Infections come via attachments and downloads from malicious websites -- threats we often warn about -- and take invisible control of a PC, linking into a network of up to 500,000 machines that spew out spam.
The solution: Good antivirus and firewall programs are the first line of defense, though recent tests showed that no program is anywhere near 100% effective.
And, of course, beware of email attachments or phony links that might take you to a malware site. Learn more about anti virus protection here.
5. Smooth talking conman travels US with tales of woe
The scam: He's left a trail of anger and misery from Scottsdale, AZ to Albany, NY. Now, a trickster shows up in his home state of Texas to fleece a couple out of 100 bucks with a bogus tale of woe.
Wearing a yarmulke (Jewish skullcap) he shows up on the doorstep in the town of Flower Mound claiming to be looking for a rabbi who lives locally, from whom he plans to borrow money for an air ticket.
He says he has to fly to St Louis, where his father just died and his mother is critically ill. In fact, his parents are in good health and divorced.
But this is just one of hundreds of plausible tales the scammer has spun on travels right around the US, netting him thousands, maybe tens of thousands, of dollars, especially from church organizations.
An arrest warrant is issue in Boone County, IL, for violation of a protection order.
But police say it's tougher to make charges stick for conning the public.
They say it's no different to when a panhandler spins a bogus tale for your cash at the freeway off-ramp. You give it voluntarily.
The solution: You have been warned. People who tell a sad story for money to help them are nearly always lying, even if they really are down on their luck.
6. Bogus check squad targets small stores
The scam: In Calhoun County, AL, a well-organized team of tricksters bilks a fortune out of small businesses with a coordinated bogus checks sting.
They target mainly Latino convenience stores, arriving in large numbers, all brandishing supposed paychecks. Clamoring for attention, they intimidate or confuse store clerks into accepting the checks without proper verification.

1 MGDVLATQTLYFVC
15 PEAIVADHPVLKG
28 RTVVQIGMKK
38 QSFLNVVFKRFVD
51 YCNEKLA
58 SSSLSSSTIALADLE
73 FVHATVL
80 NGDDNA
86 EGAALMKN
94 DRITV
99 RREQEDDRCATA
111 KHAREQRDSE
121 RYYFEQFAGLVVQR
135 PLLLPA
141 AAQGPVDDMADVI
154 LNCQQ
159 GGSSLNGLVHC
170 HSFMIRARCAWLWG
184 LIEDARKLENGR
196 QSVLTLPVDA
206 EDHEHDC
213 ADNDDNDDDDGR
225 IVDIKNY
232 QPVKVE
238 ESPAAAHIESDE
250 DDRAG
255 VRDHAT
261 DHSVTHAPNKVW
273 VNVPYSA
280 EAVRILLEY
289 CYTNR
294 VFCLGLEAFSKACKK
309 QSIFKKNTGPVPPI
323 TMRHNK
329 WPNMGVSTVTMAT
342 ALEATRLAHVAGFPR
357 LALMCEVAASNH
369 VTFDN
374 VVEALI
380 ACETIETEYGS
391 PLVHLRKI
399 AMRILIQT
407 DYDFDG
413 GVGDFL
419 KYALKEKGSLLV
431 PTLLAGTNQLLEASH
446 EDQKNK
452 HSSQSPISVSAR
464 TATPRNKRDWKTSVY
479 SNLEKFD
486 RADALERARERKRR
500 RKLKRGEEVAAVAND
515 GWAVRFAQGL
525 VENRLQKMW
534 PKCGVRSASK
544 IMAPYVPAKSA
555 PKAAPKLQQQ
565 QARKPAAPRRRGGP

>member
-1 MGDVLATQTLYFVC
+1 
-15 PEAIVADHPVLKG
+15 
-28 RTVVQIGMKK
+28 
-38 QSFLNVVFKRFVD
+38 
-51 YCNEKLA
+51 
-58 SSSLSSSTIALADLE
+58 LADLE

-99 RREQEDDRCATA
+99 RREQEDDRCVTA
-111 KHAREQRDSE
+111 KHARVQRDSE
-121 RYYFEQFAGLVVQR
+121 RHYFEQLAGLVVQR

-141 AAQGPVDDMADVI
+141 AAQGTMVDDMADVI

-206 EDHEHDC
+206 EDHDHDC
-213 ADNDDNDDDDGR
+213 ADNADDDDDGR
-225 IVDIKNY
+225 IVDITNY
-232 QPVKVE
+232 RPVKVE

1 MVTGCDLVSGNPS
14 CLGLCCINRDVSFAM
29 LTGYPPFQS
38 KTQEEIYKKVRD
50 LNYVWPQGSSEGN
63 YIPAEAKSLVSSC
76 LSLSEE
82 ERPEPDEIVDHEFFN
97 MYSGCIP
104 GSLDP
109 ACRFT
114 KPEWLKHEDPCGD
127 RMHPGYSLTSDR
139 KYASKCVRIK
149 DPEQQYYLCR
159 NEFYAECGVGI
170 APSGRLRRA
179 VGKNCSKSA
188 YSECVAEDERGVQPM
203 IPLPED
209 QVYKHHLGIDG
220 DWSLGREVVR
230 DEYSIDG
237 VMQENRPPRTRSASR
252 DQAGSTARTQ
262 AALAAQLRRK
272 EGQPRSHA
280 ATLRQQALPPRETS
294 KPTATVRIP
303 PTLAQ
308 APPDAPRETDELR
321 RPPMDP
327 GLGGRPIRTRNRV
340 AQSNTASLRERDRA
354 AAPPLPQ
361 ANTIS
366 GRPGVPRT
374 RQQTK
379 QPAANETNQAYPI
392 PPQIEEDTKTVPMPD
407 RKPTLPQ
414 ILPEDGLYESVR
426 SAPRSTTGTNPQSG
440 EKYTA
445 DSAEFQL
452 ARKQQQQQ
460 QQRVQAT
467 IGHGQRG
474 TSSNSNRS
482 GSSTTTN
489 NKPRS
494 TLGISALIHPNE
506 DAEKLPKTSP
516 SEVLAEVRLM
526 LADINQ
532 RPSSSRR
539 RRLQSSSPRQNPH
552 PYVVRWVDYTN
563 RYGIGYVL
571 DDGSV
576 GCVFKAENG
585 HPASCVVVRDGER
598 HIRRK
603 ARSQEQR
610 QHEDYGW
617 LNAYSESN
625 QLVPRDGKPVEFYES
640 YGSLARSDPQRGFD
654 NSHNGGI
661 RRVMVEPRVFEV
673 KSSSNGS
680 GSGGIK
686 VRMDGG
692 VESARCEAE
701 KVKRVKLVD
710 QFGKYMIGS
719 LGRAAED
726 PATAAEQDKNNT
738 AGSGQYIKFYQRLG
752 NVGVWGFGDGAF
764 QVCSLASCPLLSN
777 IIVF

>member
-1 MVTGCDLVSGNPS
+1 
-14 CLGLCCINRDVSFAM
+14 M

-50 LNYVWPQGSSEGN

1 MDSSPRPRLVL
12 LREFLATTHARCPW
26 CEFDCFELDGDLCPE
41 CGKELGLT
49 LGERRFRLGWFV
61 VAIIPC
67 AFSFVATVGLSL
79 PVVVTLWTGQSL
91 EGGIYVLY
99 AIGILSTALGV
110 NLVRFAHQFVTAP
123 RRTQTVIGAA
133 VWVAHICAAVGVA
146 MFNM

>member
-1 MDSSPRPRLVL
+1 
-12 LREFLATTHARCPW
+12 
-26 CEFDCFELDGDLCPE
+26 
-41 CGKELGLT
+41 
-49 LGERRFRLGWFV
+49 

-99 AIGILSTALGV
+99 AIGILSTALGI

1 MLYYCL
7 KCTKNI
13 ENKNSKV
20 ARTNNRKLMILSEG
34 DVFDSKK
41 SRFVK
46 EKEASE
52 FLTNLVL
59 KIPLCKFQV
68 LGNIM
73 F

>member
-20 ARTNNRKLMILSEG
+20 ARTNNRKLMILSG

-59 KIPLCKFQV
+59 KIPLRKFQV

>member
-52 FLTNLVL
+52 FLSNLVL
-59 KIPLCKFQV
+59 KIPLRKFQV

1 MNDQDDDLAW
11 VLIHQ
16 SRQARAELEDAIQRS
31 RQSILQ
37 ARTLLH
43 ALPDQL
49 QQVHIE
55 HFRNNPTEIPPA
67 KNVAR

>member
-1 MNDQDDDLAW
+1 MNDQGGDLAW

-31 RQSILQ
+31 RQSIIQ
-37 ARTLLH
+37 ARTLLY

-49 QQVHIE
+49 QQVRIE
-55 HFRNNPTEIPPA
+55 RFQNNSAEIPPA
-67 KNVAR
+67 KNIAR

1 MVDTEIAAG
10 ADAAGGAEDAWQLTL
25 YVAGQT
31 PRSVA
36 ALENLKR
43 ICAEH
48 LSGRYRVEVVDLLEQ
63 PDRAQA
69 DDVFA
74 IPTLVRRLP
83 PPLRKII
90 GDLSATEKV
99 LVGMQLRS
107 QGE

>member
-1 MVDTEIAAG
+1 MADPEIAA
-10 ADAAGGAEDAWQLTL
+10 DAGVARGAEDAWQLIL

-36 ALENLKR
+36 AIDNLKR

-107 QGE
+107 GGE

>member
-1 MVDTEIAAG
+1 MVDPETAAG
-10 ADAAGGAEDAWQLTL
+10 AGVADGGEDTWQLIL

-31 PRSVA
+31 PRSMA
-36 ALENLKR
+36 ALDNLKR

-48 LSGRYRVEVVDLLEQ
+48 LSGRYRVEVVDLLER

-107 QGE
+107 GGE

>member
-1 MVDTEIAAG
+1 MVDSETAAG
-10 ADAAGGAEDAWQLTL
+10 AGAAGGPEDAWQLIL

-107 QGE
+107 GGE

One store owner cashed $18,000 worth of the bogus checks - just three months after losing $8,000 in a similar scam.
The solution: These days, fewer and fewer stores accept checks. It's a tough decision, especially for a struggling, small outfit. But it's really the only long term solution. Even identity documents could be stolen or forged.
7. Phishers catch French President!
The scam: We wrote last week about how scammers target anyone, even law enforcement officers, VIPs and other dignitaries. Well, here's more proof.
French President Nicholas Sarkozy is somehow tricked into giving his username and password to thieves using a phishing attack.
Details of how they did this haven't been released but the crooks discover enough to steal money from his bank account. They use a common trick of just drawing out small amounts, hoping they won't be noticed.
The solution: The trick of withdrawing small amounts is worth noting; it underlines the importance of carefully checking your bank statements each month.
This week's headlines round-up shows that whether they're playing on your fears or your sympathies, scammers know which buttons to press, Our stories also underline how well organized and profitable the scamming business is. Happily, sometimes even the big guys eventually get caught. But, on the other side, so, apparently, do the VIPs.